Although a recent game in St. Petersburg, held in a 1,200-seat practice rink attached by a tunnel to the old Yubilenny Sports Palace, attracted only about 800 fans, attendance in the eastern part of Russia, where community spirit is more evident, has been averaging 2,000.

It’s not major junior hockey, as Canadians know it. In fact, preliminary international results indicate the MHL might better be compared to Tier 2 Junior A hockey in Canada. But it’s a start, and could be the foundation of the KHL for years to come.

An all-star team from the league recorded modest wins over Junior A and Junior B all-star teams in Canada during the Christmas holidays. But, the ‘Red Stars’ were impressive in a narrow 5-3 loss to Yale University, which is ranked number 1 in U.S. college hockey this year.

The age limit in the MHL is one year older than in Canada, and that allows 21-year-olds to play. During the North American tour, the Russian team dressed a handful of players, who had participated at the 2010 World U20 Championship in Saskatoon. Among them was defenceman Dmitri Kostromitin, who spent three seasons in the Quebec Major Junior League with Montreal and Rouyn-Noranda.

Sergei Fedorov, now playing for Metallurg Magnitogorsk in the KHL, believes the MHL could do an even more effective job of developing talent by extending the age limit to 25.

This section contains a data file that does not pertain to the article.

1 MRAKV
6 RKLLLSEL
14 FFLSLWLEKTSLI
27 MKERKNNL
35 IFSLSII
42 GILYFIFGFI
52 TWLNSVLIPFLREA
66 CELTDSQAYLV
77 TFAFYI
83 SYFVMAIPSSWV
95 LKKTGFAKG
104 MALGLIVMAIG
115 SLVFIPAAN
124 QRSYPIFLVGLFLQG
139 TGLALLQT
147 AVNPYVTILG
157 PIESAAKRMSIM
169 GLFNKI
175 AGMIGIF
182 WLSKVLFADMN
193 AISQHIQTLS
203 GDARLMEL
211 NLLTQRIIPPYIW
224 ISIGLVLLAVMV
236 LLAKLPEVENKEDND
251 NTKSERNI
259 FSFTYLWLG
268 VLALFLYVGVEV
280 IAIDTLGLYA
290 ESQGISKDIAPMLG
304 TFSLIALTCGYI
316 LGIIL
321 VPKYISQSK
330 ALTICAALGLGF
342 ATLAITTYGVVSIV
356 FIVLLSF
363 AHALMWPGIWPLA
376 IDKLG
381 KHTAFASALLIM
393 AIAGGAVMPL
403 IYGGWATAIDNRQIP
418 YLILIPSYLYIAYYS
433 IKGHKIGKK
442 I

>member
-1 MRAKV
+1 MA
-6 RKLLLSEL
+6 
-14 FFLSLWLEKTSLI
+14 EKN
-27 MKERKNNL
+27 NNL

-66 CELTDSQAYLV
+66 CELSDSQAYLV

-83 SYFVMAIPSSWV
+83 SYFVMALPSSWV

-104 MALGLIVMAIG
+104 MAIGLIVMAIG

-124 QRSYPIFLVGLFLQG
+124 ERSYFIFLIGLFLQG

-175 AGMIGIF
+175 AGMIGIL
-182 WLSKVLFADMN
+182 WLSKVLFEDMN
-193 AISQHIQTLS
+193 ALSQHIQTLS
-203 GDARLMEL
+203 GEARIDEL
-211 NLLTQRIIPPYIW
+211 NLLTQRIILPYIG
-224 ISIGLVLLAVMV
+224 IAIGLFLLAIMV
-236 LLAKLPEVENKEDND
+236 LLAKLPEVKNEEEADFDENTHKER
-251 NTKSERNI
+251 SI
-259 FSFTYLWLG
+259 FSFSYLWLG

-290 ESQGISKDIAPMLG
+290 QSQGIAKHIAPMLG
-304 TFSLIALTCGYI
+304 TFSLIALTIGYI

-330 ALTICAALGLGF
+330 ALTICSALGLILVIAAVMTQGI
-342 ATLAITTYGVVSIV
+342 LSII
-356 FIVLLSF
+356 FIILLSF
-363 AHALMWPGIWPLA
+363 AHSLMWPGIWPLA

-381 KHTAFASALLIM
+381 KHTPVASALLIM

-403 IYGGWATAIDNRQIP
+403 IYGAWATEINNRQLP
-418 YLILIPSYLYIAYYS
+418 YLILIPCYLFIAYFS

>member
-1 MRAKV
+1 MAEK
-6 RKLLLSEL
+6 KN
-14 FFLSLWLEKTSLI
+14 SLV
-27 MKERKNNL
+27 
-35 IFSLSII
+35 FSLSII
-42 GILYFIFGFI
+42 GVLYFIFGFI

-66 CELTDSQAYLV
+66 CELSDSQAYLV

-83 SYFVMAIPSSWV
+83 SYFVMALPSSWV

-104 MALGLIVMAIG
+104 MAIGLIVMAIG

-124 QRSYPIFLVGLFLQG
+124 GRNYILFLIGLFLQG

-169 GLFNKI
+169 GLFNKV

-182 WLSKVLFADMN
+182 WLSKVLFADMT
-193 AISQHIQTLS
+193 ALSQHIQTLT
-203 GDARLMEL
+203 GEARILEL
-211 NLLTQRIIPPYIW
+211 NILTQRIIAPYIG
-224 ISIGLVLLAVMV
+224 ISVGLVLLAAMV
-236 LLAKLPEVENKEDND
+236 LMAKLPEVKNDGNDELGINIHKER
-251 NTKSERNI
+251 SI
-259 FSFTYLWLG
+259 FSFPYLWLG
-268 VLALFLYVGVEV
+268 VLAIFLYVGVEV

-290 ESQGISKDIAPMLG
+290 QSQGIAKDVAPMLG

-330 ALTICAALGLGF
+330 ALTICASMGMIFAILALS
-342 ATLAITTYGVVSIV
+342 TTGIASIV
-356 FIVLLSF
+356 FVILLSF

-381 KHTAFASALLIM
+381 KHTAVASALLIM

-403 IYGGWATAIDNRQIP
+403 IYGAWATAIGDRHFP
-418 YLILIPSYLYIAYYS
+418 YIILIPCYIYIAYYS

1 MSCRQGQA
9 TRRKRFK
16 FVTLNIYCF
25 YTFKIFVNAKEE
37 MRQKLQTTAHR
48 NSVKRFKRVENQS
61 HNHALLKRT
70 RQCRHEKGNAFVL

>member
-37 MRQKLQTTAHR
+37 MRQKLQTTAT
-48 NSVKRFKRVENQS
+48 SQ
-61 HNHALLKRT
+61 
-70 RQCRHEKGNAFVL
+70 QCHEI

“Some guys are late bloomers,” he said. “They don’t reach their physical peak until the age of 25. I hate to see players disappear after they reach their 21st birthday.”

Harvard and the University of Vermont are interested in playing the Russian juniors next season, according to Dmitri Yefimov, the MHL’s executive director.

Some MHL players already are celebrities. Dmitri Shikin, a goaltender with the SKA-1946 junior club in St. Petersburg, and defencemen Georgi Berdyukov, who suits up with the juniors when he’s not skating with SKA’s parent club in the KHL, got the shock of their lives when the club presented each of them with a brand new Mercedes B-180 for winning the World U20 Championship gold medal.

Shikin was outstanding in Russia’s 4-3 come-from-behind win over Sweden in the semi-finals in Buffalo. He gave up three early goals to Canada in the gold medal game, but his replacement Igor Bobkov of the London Knights came in to shut Canada out the rest of the way as the Russians rallied for a 5-3 victory.